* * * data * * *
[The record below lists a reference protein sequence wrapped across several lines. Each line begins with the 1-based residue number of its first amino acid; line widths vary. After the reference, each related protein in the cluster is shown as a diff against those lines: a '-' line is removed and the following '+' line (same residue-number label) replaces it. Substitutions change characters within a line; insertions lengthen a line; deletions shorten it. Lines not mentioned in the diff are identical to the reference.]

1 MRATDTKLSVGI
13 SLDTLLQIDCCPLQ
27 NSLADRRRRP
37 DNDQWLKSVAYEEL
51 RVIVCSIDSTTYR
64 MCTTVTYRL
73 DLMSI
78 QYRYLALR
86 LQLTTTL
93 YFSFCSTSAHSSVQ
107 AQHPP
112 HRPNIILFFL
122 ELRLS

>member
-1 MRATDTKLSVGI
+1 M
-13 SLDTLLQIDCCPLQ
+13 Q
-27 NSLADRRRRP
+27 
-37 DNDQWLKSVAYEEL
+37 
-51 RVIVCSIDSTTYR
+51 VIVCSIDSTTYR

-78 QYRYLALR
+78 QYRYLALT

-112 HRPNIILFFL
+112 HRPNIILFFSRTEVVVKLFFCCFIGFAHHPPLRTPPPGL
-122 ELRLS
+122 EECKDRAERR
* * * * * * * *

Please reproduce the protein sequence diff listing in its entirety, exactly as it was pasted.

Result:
[The record below lists a reference protein sequence wrapped across several lines. Each line begins with the 1-based residue number of its first amino acid; line widths vary. After the reference, each related protein in the cluster is shown as a diff against those lines: a '-' line is removed and the following '+' line (same residue-number label) replaces it. Substitutions change characters within a line; insertions lengthen a line; deletions shorten it. Lines not mentioned in the diff are identical to the reference.]

1 MRATDTKLSVGI
13 SLDTLLQIDCCPLQ
27 NSLADRRRRP
37 DNDQWLKSVAYEEL
51 RVIVCSIDSTTYR
64 MCTTVTYRL
73 DLMSI
78 QYRYLALR
86 LQLTTTL
93 YFSFCSTSAHSSVQ
107 AQHPP
112 HRPNIILFFL
122 ELRLS

>member
-1 MRATDTKLSVGI
+1 M
-13 SLDTLLQIDCCPLQ
+13 Q
-27 NSLADRRRRP
+27 
-37 DNDQWLKSVAYEEL
+37 
-51 RVIVCSIDSTTYR
+51 VIVCSIDSTTYR

-78 QYRYLALR
+78 QYRYLALT

-112 HRPNIILFFL
+112 HRPNIILFFSRTEVVVKLFFCCFIGFAHHPPLRTPPPGL
-122 ELRLS
+122 EECKDRAERR